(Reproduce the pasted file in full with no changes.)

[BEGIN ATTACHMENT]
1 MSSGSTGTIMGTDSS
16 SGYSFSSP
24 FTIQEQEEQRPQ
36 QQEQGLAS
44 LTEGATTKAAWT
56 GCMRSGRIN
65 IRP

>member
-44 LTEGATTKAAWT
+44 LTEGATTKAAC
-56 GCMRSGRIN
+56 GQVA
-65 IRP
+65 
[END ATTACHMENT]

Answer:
1 MSSGSTGTIMGTDSS
16 SGYSFSSP
24 FTIQEQEEQRPQ
36 QQEQGLAS
44 LTEGATTKAAWT
56 GCMRSGRIN
65 IRP

>member
-44 LTEGATTKAAWT
+44 LTEGATTKAAC
-56 GCMRSGRIN
+56 GQVA
-65 IRP
+65 